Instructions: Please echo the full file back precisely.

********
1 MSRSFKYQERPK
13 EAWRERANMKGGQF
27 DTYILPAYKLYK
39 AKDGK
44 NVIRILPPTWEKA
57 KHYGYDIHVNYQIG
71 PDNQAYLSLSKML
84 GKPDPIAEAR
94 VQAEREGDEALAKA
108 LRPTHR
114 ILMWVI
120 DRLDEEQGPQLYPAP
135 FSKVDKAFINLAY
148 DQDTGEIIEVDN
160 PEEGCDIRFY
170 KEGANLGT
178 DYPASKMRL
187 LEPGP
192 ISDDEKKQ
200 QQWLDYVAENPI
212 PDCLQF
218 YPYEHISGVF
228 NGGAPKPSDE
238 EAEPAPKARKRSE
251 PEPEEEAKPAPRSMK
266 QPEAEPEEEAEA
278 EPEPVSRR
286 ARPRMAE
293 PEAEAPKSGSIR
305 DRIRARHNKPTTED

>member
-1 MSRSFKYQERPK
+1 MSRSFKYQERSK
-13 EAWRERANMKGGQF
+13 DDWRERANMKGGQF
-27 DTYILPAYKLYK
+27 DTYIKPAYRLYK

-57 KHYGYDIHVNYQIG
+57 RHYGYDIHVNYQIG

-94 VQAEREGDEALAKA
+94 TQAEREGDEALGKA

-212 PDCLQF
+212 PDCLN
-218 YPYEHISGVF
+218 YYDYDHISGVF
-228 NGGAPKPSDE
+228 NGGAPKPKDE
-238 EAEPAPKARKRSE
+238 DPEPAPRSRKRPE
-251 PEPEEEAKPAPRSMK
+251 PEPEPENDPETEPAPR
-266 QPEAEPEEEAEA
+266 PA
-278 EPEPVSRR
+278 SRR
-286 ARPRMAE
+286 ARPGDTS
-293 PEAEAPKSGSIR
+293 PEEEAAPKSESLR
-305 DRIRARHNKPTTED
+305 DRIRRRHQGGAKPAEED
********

1 MSRSFKYQERPK
13 EAWRERANMKGGQF
27 DTYILPAYKLYK
39 AKDGK
44 NVIRILPPTWEKA
57 KHYGYDIHVNYQIG
71 PDNQAYLSLSKML
84 GKPDPIAEAR
94 VQAEREGDEALAKA
108 LRPTHR
114 ILMWVI
120 DRLDEEQGPQLYPAP
135 FSKVDKAFINLAY
148 DQDTGEIIEVDN
160 PEEGCDIRFY
170 KEGANLGT
178 DYPASKMRL
187 LEPGP
192 ISDDEKKQ
200 QQWLDYVAENPI
212 PDCLQF
218 YPYEHISGVF
228 NGGAPKPSDE
238 EAEPAPKARKRSE
251 PEPEEEAKPAPRSMK
266 QPEAEPEEEAEA
278 EPEPVSRR
286 ARPRMAE
293 PEAEAPKSGSIR
305 DRIRARHNKPTTED

>member
-1 MSRSFKYQERPK
+1 MSRSFKYQERSK
-13 EAWRERANMKGGQF
+13 DDWRERANMKGGQF
-27 DTYILPAYKLYK
+27 DTYIKPAYRLYK

-57 KHYGYDIHVNYQIG
+57 RHYGYDIHVNYQIG

-94 VQAEREGDEALAKA
+94 TQAEREGDEALGKA

-212 PDCLQF
+212 PDCLN
-218 YPYEHISGVF
+218 YYDYDHISGVF
-228 NGGAPKPSDE
+228 NGGAPKPKDE
-238 EAEPAPKARKRSE
+238 DPEPAPRSRKRPE
-251 PEPEEEAKPAPRSMK
+251 PEPEPENDPETEPAPR
-266 QPEAEPEEEAEA
+266 PA
-278 EPEPVSRR
+278 SRR
-286 ARPRMAE
+286 ARPGDTS
-293 PEAEAPKSGSIR
+293 PEEEAAPKSESLR
-305 DRIRARHNKPTTED
+305 DRIRRRHQGGAKPAEED